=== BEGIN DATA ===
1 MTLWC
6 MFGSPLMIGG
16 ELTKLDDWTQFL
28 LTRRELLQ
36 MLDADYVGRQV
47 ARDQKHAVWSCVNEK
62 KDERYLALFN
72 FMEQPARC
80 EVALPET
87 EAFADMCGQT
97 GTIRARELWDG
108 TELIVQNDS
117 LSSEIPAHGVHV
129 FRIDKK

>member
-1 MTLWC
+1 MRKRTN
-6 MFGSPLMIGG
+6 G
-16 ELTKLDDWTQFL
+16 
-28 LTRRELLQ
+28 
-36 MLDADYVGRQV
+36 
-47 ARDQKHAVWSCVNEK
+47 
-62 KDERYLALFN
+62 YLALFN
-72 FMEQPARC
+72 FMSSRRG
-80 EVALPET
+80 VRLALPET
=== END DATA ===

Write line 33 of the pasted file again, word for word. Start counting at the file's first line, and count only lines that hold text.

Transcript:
+80 VRLALPET